Here’s an idea – if men stop raping women, then women won’t get raped.
And here’s another idea – if universities had better security, better accountability and better typing and analytical skills, they wouldn’t put out such tripe in the name of press releases, putrid with victim shaming and oblivion, smacking of the patriarchy they were reared in.
I can’t have been the only Kenyan woman who read that press release and almost didn’t get to the end of it. I can’t have been the only one wondering why in the world men tend to hate women so much. I can’t have been the only one thinking how is it that of all the crimes in the world, rape is the one that is blamed on the one who survives that horror?
When your house is robbed, do they ask if you left the house open? When your car is stolen, do they tell you its tyres looked too tempting to resist? When people die from hunger in Kenya because corruption is rife, are they told that they should have fought back against it?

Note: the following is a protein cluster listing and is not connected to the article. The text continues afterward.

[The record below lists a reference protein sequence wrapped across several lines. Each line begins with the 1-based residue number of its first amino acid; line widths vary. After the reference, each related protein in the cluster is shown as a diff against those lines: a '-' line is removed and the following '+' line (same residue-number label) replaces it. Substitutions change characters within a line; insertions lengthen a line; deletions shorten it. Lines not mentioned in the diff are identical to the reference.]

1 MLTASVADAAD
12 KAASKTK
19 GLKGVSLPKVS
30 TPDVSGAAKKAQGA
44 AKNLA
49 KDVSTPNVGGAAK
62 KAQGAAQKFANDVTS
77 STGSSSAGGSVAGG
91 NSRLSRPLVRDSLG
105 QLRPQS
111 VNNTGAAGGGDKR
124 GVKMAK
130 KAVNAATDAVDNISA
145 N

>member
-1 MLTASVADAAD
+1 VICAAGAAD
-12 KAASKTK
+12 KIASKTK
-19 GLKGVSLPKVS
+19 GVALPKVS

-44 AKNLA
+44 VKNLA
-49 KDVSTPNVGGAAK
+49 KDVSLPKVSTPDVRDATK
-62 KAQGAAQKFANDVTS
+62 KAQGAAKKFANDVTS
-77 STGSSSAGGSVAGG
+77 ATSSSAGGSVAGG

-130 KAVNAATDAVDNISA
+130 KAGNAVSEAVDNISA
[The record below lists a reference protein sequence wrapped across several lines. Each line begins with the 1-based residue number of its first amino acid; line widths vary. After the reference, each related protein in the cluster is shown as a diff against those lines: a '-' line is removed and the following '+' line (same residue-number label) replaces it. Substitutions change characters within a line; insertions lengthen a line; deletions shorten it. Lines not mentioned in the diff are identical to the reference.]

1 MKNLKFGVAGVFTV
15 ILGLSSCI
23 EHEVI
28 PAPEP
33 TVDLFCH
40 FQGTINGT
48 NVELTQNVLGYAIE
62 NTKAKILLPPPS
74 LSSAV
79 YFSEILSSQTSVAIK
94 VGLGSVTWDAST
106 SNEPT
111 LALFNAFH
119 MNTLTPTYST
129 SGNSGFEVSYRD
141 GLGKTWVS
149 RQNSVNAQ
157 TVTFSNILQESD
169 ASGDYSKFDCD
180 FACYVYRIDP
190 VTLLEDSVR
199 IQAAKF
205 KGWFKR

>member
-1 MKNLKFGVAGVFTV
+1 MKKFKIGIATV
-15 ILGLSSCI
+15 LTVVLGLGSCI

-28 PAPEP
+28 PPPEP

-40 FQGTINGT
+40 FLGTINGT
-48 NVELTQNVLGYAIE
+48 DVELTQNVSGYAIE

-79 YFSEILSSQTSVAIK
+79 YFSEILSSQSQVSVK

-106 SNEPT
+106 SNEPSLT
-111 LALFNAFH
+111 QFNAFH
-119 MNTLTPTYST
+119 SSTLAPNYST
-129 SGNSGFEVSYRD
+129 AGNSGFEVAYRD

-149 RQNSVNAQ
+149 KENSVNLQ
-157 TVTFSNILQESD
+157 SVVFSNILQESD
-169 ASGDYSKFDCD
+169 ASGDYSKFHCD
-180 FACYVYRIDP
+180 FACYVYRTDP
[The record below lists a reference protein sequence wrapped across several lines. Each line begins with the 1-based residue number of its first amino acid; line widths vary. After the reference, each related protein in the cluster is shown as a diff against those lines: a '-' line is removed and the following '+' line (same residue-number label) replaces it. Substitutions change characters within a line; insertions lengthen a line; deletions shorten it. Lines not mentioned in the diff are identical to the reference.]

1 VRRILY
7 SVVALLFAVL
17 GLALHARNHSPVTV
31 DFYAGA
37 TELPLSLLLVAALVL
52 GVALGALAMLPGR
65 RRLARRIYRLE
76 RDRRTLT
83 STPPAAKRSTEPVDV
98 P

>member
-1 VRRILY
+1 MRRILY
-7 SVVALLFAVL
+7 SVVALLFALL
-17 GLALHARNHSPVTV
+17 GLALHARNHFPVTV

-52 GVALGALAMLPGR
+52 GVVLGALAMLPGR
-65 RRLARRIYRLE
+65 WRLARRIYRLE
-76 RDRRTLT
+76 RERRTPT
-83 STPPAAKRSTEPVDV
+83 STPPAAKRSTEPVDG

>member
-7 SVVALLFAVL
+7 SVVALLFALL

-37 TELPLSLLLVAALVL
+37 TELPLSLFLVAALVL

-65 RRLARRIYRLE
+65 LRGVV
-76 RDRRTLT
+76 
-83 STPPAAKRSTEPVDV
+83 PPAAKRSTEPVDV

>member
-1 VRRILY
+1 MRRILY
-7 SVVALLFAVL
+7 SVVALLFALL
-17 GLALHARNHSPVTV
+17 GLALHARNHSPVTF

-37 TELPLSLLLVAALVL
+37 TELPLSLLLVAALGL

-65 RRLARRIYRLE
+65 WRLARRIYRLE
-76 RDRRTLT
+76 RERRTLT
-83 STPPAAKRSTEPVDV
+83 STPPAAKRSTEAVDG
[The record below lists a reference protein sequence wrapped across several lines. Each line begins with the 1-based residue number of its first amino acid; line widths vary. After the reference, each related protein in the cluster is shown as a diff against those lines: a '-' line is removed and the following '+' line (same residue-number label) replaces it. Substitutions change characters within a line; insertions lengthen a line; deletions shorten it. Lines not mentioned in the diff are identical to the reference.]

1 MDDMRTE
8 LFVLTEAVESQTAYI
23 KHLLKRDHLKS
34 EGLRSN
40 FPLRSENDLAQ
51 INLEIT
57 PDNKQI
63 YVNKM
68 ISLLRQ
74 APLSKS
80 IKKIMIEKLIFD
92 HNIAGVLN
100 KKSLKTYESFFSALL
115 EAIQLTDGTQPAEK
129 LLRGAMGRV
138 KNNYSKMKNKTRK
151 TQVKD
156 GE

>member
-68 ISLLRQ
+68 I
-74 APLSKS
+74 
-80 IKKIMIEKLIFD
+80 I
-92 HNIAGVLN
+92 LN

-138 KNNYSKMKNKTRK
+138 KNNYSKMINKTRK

It’s so tiring to once again have to repeat a message to an audience that does not seem to be listening – stop telling women how not to get raped.
Tell men to stop raping.
It’s simple math.
When I say Kenya hates its women, I think of how women running for political parties have to have training on how to avoid assault on a campaign trail. I think of Mildred Atty Owiso, who has become so seasoned at police attacks and brutality that it’s gotten to the point where she tapes the interactions, again, tiredly. I think of how women are only taken seriously when they’re your mother or your daughter – before these pedestals, we cannot be considered whole, or worthy of opinion. I think of how our two-thirds gender rule continues to be illegally flouted, and how little people care about that, regardless of statistics worldwide that show that the tide is finally changing and that women only make governments better. I think of how every woman has to plan her route home past 6pm in a way that avoids drunk men, working men, talking men, young men, old men, foreboding men, smiling men, related men, men. I think about how many times women are stripped in the streets. I think about all the men who stand by and let it happen. I think about how I have been writing this exact same article for the last two decades of my life. And I wonder how someone can ever think that the perpetrators, the bystanders, the quiet ones, the watchers, the enablers, of the violence are not the problem.
If men aren’t trash, well then, prove it.